Be explicit about common assumptions, and consider revising them
Based on our experience, one common assumption in the conservation and environmental communities is that more is inherently better: more time spent outdoors, more visitors to a refuge or park, more memberships to organizations, and so on. But what is the threshold for experiences in nature? What is the minimum required? Is more always better? A second common assumption is that the American public is best viewed as a large number of individuals who change their decisions based on the information presented to them. Yet our study demonstrates the powerful role of inter-generational transmission of knowledge and values from family, teachers, and other influential adults. Our study also illustrates the influential effect of social networks on individuals’ interests. It further begins to suggest the effect of community context on what people do and do not do. A third common assumption is that providing (more) information will change people’s behaviors. Our study questions the effectiveness of merely providing more information, since Americans are already aware and persuaded of nature’s benefits and importance — and since most are already concerned about younger generations’ disconnection from nature.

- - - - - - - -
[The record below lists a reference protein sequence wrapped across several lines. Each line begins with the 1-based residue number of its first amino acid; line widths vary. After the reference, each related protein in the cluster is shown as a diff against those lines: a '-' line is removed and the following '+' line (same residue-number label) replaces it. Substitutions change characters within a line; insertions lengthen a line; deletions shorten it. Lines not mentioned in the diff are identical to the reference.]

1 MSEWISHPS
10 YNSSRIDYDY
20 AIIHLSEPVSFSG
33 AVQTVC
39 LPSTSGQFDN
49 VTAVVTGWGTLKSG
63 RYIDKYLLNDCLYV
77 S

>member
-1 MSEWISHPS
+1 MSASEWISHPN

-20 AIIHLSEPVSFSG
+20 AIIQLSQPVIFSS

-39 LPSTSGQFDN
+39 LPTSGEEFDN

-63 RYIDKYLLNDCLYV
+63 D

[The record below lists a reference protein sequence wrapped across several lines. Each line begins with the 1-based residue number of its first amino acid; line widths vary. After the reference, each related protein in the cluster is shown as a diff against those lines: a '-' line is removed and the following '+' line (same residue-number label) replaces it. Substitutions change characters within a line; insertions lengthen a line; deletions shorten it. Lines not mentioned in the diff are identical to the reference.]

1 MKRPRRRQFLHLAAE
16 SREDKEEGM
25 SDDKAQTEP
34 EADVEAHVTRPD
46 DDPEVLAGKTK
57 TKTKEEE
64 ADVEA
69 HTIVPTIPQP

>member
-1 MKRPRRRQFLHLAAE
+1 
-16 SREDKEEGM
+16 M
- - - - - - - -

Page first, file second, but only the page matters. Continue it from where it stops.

Use differences across age and stages of life to tailor programs and policies
Our research revealed tremendous variation by age in how Americans value and experience nature. For the children in our study, time spent outdoors shrank as time spent on electronic media and organized sports rose with age. Younger adults, on average, reported spending more time outside in nature than older adults did. Adults in their 30s were the most interested in fishing and hunting; interest in hiking declined steeply among older adults. Older adults were relatively more comfortable being in nature by themselves and more likely to link their spiritual or religious feelings together with nature. Further differences emerged in satisfaction with time spent outdoors, perceptions of financial resources to devote to nature interests, personal influences on thoughts and feelings about nature, the presence or absence of competing issues in life, time devoted to sharing interests in nature with children, attitudes toward using natural resources, and so on. Despite these differences, age does not often emerge as a salient factor affecting programs, policies, and campaigns related to nature. It should.